Okay, I've turned my attention back to my solution, as I'd like to get the library (in SAGE) completed. The key to making use of the change of base formula is being able to exponentiate very large numbers, while still maintaining a reasonable amount of "precision".

Eventually, the best way I could find was to do all my math on a double-logarithmic scale. The reason this is the best scale for doing such large operations can be demonstrated easily.

Hence, once we've converted any number into its double-logarithmic equivalent, we can exponentiate one base by exponentiating in the master base and adding a constant. Because we're working with double-logarithms, we can work with very large numbers with full machine precision, without having to have overly large exponents. This is useful for iterating exponentiation in base a. Essentially, once is greater than the number of bits of machine precision we're using, there's no point in further exponentiation, because addition will underflow and the result won't be affected. In other words, at that point, exponentiation in base a and base b is indistinguishable at machine precision (if you haven't understood my change of base formula before now, this should be an "Aha!" moment).

Note that if we're attempting to do a change of base from base a to base b, then we could use a double-logarithmic scale in a third base c. Base e is the simplest base to work with, for two reasons: first, logarithms and exponentiations are all using base e under the hood anyway, and second, the double natural logarithm of my cheta function is the iteration function of the decremented natural exponentiation which we've discussed elsewhere.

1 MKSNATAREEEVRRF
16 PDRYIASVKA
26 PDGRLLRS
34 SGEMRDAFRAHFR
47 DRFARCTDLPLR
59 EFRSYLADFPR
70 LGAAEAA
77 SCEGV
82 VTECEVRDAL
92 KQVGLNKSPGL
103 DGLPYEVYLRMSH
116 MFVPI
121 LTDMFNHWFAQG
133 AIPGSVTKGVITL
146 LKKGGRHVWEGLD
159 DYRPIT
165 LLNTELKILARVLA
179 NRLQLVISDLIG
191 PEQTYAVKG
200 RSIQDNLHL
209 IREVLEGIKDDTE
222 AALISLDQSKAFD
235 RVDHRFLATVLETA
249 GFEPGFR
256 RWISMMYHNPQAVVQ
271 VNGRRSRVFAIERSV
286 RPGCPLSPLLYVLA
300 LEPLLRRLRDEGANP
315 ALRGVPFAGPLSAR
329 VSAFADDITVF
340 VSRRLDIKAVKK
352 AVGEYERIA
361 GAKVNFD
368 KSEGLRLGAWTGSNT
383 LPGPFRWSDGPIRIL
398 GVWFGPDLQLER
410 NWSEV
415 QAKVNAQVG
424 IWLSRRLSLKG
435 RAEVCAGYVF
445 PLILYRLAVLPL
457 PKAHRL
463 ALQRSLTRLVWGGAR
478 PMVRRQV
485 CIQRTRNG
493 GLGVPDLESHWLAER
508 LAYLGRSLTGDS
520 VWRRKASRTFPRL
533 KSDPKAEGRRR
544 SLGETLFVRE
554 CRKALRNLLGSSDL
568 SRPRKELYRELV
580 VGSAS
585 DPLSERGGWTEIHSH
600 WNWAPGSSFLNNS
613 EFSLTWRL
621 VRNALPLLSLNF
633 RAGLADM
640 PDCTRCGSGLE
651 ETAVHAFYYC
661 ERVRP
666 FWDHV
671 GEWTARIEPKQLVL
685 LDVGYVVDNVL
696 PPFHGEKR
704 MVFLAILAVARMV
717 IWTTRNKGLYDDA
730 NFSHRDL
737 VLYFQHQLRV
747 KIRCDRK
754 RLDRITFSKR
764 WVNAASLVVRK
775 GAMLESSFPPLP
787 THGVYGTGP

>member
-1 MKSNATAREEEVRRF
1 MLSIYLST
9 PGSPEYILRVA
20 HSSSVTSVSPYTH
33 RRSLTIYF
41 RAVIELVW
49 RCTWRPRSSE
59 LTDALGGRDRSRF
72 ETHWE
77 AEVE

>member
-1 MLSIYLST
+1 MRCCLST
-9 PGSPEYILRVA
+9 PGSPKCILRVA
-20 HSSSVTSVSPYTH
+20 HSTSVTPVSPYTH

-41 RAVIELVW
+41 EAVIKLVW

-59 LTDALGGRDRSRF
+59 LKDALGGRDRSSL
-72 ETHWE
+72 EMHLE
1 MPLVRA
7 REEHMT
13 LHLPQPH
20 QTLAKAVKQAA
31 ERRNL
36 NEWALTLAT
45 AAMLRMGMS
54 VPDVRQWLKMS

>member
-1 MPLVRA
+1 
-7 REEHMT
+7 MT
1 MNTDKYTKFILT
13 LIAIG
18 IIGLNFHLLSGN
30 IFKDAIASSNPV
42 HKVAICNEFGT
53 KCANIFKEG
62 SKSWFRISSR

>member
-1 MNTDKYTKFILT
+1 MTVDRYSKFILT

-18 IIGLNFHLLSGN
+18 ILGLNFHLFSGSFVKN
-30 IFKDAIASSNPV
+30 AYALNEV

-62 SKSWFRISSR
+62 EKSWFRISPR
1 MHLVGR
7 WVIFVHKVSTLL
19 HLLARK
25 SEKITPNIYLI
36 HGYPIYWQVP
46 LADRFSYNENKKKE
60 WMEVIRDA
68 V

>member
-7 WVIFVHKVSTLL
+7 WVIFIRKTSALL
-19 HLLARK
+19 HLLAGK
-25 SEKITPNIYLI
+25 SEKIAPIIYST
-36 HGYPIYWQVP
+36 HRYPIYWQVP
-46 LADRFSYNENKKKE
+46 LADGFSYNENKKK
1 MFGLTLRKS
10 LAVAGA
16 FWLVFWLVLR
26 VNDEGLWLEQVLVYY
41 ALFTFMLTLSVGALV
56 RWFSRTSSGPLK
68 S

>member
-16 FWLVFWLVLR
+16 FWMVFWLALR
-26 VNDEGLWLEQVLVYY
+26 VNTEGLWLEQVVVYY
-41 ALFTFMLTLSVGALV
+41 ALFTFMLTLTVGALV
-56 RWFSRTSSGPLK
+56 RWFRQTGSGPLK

However, situations may arise where a different base c is advisable.

Eventually, the best way I could find was to do all my math on a double-logarithmic scale. The reason this is the best scale for doing such large operations can be demonstrated easily.

Hence, once we've converted any number into its double-logarithmic equivalent, we can exponentiate one base by exponentiating in the master base and adding a constant. Because we're working with double-logarithms, we can work with very large numbers with full machine precision, without having to have overly large exponents. This is useful for iterating exponentiation in base a. Essentially, once is greater than the number of bits of machine precision we're using, there's no point in further exponentiation, because addition will underflow and the result won't be affected. In other words, at that point, exponentiation in base a and base b is indistinguishable at machine precision (if you haven't understood my change of base formula before now, this should be an "Aha!" moment).

Note that if we're attempting to do a change of base from base a to base b, then we could use a double-logarithmic scale in a third base c. Base e is the simplest base to work with, for two reasons: first, logarithms and exponentiations are all using base e under the hood anyway, and second, the double natural logarithm of my cheta function is the iteration function of the decremented natural exponentiation which we've discussed elsewhere.

However, situations may arise where a different base c is advisable.

~ Jay Daniel Fox